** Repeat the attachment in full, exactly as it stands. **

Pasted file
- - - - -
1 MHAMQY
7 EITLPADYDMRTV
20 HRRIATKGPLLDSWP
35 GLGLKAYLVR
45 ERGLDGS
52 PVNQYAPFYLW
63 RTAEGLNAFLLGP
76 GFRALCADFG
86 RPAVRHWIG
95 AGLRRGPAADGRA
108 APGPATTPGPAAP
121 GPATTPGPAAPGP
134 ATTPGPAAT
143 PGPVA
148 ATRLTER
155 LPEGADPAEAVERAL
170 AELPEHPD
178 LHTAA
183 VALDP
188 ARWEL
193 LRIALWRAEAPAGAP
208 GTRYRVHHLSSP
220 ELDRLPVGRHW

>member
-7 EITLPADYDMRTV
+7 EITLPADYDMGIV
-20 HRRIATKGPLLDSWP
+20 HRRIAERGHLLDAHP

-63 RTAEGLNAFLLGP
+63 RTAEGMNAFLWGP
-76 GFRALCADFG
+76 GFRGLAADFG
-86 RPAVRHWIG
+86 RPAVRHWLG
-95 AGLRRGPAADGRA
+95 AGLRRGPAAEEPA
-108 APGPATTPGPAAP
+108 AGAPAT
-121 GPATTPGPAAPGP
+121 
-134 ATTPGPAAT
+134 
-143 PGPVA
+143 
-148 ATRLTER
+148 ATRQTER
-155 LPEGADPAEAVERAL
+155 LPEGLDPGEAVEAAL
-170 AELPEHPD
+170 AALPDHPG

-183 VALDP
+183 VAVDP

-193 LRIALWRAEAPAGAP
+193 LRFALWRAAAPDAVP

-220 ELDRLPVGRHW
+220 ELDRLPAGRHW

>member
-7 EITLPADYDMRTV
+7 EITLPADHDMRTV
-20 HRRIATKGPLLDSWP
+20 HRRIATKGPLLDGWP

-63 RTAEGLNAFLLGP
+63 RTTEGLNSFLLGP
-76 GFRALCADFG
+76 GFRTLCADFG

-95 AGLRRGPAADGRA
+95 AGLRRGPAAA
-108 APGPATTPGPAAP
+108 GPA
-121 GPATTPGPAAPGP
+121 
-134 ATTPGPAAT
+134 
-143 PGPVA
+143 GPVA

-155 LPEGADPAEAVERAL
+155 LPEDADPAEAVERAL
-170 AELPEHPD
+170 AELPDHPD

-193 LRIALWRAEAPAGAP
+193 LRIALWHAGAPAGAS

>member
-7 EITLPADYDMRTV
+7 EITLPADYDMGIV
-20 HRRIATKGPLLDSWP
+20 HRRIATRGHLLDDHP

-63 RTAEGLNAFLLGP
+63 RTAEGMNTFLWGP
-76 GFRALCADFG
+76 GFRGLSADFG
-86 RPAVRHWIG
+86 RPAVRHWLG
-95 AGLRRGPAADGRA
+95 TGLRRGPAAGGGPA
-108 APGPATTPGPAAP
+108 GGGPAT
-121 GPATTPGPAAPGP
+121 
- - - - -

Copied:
1 MHAMQY
7 EITLPADYDMRTV
20 HRRIATKGPLLDSWP
35 GLGLKAYLVR
45 ERGLDGS
52 PVNQYAPFYLW
63 RTAEGLNAFLLGP
76 GFRALCADFG
86 RPAVRHWIG
95 AGLRRGPAADGRA
108 APGPATTPGPAAP
121 GPATTPGPAAPGP
134 ATTPGPAAT
143 PGPVA
148 ATRLTER
155 LPEGADPAEAVERAL
170 AELPEHPD
178 LHTAA
183 VALDP
188 ARWEL
193 LRIALWRAEAPAGAP
208 GTRYRVHHLSSP
220 ELDRLPVGRHW

>member
-7 EITLPADYDMRTV
+7 EITLPADYDMGIV
-20 HRRIATKGPLLDSWP
+20 HRRIAERGHLLDAHP

-63 RTAEGLNAFLLGP
+63 RTAEGMNAFLWGP
-76 GFRALCADFG
+76 GFRGLAADFG
-86 RPAVRHWIG
+86 RPAVRHWLG
-95 AGLRRGPAADGRA
+95 AGLRRGPAAEEPA
-108 APGPATTPGPAAP
+108 AGAPAT
-121 GPATTPGPAAPGP
+121 
-134 ATTPGPAAT
+134 
-143 PGPVA
+143 
-148 ATRLTER
+148 ATRQTER
-155 LPEGADPAEAVERAL
+155 LPEGLDPGEAVEAAL
-170 AELPEHPD
+170 AALPDHPG

-183 VALDP
+183 VAVDP

-193 LRIALWRAEAPAGAP
+193 LRFALWRAAAPDAVP

-220 ELDRLPVGRHW
+220 ELDRLPAGRHW

>member
-7 EITLPADYDMRTV
+7 EITLPADHDMRTV
-20 HRRIATKGPLLDSWP
+20 HRRIATKGPLLDGWP

-63 RTAEGLNAFLLGP
+63 RTTEGLNSFLLGP
-76 GFRALCADFG
+76 GFRTLCADFG

-95 AGLRRGPAADGRA
+95 AGLRRGPAAA
-108 APGPATTPGPAAP
+108 GPA
-121 GPATTPGPAAPGP
+121 
-134 ATTPGPAAT
+134 
-143 PGPVA
+143 GPVA

-155 LPEGADPAEAVERAL
+155 LPEDADPAEAVERAL
-170 AELPEHPD
+170 AELPDHPD

-193 LRIALWRAEAPAGAP
+193 LRIALWHAGAPAGAS

>member
-7 EITLPADYDMRTV
+7 EITLPADYDMGIV
-20 HRRIATKGPLLDSWP
+20 HRRIATRGHLLDDHP

-63 RTAEGLNAFLLGP
+63 RTAEGMNTFLWGP
-76 GFRALCADFG
+76 GFRGLSADFG
-86 RPAVRHWIG
+86 RPAVRHWLG
-95 AGLRRGPAADGRA
+95 TGLRRGPAAGGGPA
-108 APGPATTPGPAAP
+108 GGGPAT
-121 GPATTPGPAAPGP
+121 